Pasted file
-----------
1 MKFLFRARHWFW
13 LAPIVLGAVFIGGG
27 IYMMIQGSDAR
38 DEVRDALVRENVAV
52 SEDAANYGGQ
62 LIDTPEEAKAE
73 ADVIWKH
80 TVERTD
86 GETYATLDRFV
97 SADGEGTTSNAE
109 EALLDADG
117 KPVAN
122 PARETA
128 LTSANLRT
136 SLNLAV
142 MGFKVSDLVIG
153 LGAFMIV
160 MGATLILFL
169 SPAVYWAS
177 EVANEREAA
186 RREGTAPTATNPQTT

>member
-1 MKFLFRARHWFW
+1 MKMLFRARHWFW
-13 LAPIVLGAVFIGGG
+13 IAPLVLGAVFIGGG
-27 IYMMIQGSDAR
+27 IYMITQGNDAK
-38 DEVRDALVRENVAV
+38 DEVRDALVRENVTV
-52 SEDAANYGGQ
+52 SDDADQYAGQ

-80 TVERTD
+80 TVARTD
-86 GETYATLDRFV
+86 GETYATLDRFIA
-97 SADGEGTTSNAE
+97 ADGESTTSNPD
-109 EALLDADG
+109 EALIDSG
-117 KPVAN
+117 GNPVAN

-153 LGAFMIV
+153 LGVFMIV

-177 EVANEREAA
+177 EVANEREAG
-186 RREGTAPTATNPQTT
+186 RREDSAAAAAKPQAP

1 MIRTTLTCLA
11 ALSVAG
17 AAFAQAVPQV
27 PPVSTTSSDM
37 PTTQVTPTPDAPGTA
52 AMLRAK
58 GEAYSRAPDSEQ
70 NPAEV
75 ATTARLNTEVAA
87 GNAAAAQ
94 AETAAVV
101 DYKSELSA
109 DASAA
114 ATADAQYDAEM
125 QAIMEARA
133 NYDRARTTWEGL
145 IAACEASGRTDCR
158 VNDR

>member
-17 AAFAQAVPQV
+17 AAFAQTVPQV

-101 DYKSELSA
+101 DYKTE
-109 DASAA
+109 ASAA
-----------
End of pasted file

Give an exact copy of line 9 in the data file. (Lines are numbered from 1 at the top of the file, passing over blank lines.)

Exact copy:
86 GETYATLDRFV